Page last updated at 23:23 GMT, Wednesday, 19 December 2007

Guantanamo three detained in UK

Jamil el-Banna, Omar Deghayes and Abdenour Samuer
The Pentagon insists the three men are dangerous

Three British residents held by the US at Guantanamo Bay for four-and-a-half years have been detained after arriving back in the UK.

Omar Deghayes and Abdenour Samuer were arrested under the Terrorism Act after they arrived at Luton Airport and are being questioned at Paddington Green.

Jamil el-Banna was not arrested but is being detained under the act and questioned at a Luton police station.

The BBC understands two of the men may face an extradition request from Spain.

BBC home affairs correspondent Daniel Sandford said Mr el-Banna would face such a request while Mr Deghayes could also be wanted by the Spanish authorities.

The men's lawyer, Clive Stafford-Smith, told BBC's Newsnight that the Spanish case was based on false evidence.

All of our clients have voluntarily agreed to voluntary security arrangements requested by the British government
Clive Stafford-Smith

He said he was "dismayed" at the situation with Spain and would fight any attempt to extradite them.

"The fact that the Spanish actually were behind this wrongful detention in Guantanamo Bay is something they should be ashamed of," he said.

"The idea now that they want to use this evidence we've proved to be false to take them for further detention is very worrying."

The government has said the three men's immigration status will be reviewed.

Another freed UK resident, Shaker Abdur-Raheem Aamer, is expected to return to his native Saudi Arabia.

A fifth UK resident, Ethiopian Binyam Mohammed, will remain at Guantanamo.

Police interviews

A Home Office statement said the US had agreed to the release of the three men on 10 December.

"This does not imply a commitment on our part that they can remain permanently in the UK and their immigration status will be reviewed immediately following their return," the statement added.

We agreed to exactly what the British government wanted because our clients have absolutely nothing to hide
Lawyer Clive Stafford-Smith

Earlier, Mr Stafford-Smith said: "All of our clients have voluntarily agreed to voluntary security arrangements requested by the British government.

"I can't talk about the details because that's what the British government asked.

"We agreed to exactly what the British government wanted because our clients have absolutely nothing to hide."

He said one of the men, Mr Deghayes, had been blinded in his right eye as a result of "US mistreatment" at Guantanamo.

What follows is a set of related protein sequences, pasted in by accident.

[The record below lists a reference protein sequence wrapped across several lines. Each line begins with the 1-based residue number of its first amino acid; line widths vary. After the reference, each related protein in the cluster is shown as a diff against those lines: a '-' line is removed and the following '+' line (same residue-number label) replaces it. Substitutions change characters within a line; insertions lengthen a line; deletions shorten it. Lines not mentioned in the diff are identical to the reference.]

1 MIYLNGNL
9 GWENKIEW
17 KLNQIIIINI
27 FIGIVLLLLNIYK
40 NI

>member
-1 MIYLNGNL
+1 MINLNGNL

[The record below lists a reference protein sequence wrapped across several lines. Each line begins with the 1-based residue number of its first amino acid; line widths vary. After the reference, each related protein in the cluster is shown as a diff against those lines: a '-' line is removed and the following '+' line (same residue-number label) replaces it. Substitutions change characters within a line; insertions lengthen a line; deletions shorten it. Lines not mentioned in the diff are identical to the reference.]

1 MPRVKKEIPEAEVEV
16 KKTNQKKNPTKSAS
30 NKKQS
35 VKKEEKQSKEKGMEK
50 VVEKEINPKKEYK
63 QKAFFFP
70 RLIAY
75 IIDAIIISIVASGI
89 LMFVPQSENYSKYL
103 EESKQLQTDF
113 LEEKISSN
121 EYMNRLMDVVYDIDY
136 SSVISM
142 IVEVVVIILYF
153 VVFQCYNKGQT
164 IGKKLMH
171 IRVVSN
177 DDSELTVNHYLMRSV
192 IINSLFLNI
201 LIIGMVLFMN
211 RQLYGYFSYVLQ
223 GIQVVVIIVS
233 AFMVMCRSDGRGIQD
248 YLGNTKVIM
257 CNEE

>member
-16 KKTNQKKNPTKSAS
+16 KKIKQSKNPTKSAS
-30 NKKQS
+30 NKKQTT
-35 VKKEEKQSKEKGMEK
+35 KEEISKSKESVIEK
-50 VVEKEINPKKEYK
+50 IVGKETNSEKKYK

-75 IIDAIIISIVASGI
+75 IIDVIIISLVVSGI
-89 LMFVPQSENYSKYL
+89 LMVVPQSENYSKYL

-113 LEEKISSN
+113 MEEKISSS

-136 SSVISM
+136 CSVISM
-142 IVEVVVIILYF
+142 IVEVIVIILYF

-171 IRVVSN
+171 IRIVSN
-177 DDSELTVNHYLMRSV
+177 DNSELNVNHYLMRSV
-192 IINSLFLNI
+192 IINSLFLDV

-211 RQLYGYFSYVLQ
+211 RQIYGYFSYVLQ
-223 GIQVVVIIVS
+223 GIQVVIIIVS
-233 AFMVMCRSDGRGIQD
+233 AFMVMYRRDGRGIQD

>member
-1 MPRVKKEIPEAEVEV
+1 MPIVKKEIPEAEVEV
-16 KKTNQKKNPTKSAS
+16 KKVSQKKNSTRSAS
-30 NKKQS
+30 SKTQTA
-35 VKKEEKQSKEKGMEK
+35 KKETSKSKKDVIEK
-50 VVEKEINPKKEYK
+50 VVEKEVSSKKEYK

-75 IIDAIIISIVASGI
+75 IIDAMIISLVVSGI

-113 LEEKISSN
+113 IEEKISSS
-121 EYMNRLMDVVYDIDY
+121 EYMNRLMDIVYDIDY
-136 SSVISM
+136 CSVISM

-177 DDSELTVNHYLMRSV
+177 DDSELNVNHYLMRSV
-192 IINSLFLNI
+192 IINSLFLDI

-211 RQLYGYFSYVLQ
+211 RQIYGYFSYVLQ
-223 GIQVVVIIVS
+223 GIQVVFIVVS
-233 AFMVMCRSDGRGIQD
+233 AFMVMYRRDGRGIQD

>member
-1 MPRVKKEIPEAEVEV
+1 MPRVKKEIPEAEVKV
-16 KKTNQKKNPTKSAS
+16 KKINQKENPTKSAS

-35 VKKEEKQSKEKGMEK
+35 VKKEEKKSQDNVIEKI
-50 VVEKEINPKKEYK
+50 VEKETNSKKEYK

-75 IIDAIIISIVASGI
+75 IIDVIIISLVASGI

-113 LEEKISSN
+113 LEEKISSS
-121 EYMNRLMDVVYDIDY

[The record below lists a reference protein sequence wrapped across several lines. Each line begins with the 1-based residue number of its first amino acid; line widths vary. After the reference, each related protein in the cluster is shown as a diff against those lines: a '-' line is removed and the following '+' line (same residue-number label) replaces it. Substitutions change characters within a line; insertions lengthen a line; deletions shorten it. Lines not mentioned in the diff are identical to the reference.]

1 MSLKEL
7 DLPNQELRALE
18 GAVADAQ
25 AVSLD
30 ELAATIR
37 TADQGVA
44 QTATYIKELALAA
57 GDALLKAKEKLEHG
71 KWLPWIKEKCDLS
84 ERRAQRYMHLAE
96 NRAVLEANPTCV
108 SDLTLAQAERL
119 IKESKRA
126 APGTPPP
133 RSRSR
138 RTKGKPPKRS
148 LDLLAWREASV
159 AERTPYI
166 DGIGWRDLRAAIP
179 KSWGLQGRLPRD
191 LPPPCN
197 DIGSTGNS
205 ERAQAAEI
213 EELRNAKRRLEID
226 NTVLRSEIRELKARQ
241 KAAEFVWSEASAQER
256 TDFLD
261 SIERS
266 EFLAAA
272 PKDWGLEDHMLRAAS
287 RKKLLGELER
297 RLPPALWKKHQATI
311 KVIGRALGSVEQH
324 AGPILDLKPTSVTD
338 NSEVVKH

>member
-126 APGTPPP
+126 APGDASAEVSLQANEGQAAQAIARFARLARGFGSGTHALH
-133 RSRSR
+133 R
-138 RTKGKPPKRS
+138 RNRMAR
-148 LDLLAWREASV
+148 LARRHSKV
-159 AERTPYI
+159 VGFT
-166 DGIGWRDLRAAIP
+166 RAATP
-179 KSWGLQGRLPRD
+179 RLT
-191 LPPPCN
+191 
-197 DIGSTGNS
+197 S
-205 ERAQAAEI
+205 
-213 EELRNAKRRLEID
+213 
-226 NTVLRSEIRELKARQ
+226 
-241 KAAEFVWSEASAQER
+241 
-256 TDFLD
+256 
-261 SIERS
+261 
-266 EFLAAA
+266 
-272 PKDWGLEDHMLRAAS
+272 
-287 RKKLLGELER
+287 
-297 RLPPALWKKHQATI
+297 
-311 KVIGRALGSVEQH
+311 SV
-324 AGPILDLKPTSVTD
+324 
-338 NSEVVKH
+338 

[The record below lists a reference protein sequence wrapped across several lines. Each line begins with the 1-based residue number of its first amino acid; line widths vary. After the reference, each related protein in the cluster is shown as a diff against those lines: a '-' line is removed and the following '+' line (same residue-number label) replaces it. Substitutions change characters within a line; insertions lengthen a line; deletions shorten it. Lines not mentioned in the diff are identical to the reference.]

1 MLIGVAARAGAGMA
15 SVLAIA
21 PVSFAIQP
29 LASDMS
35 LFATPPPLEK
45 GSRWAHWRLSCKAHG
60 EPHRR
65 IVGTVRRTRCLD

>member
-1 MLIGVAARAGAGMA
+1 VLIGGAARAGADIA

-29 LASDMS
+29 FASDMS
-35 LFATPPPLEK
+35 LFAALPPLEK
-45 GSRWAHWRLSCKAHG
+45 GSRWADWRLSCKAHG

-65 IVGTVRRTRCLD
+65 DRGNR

A Metropolitan Police spokesman said: "All the men will be medically examined by a forensic medical examiner to ensure that they are fit to be detained and interviewed by police."

'Brutal treatment'

Mr Deghayes' sister, Amani, said his family would be concentrating on helping him to put his ordeal behind him.

"I'm extremely relieved that Omar's ordeal is finally coming to end after over five years of suffering in Guantanamo," she said.

A police van containing Omar Deghayes and Abdenour Samuer
Two of the men were taken to Paddington Green for questioning

"We're looking forward to spending the Eid as family together."

She said her brother had been on the receiving end of "brutal and illegal treatment".

Human rights solicitor Gareth Peirce, who has previously represented two of the men, said their families could not wait to see them.

"It happens that today is Eid so it is particularly poignant."

The Americans accuse Palestinian Mr el-Banna of being an al-Qaeda recruiter and financier, Libyan Mr Deghayes of associating with al-Qaeda, and Algerian Mr Sameur of being trained for combat in Afghanistan.

There have been intensive negotiations between the UK and US authorities over the past few months.

The Pentagon insists that all five of the British residents are dangerous.

Constitutional rights

Meanwhile, five Frenchmen who were detained at Guantanamo have been convicted of having links to terrorism by a court in Paris.

All five were sentenced to one year in jail plus a suspended sentence, but will not return to jail having spent more than a year in US custody.

It's important that the government speaks out about the hundreds of men still held there - including at least two other men with ties to Britain
Kate Allen
Amnesty International

About 300 prisoners are held at Guantanamo Bay, set up at a US naval base in Cuba after the invasion of Afghanistan in early 2002.

The US argues that foreign nationals captured and detained outside the US have no recognisable constitutional rights.

Amnesty International's UK director, Kate Allen, welcomed the release of the three men and said they should be treated "first and foremost as victims of a serious miscarriage of justice".

"It's important that the government speaks out about the hundreds of men still held there - including at least two other men with ties to Britain - Ahmed Belbacha and Binyam Mohammed. These men must not become Guantanamo's forgotten prisoners."

She called on ministers to condemn the practices of rendition and secret detention, which the organisation claims "have fed the system at Guantanamo in the past six years".

Responding to the release of the men, the Conservatives said the government has failed to give assurances on "issues of national security" posed by the men.

Shadow home secretary David Davis said: "Does the home secretary agree with the US that these men are extremely dangerous?

"If so, how will the government guarantee the safety of the British public when they arrive in the UK?"



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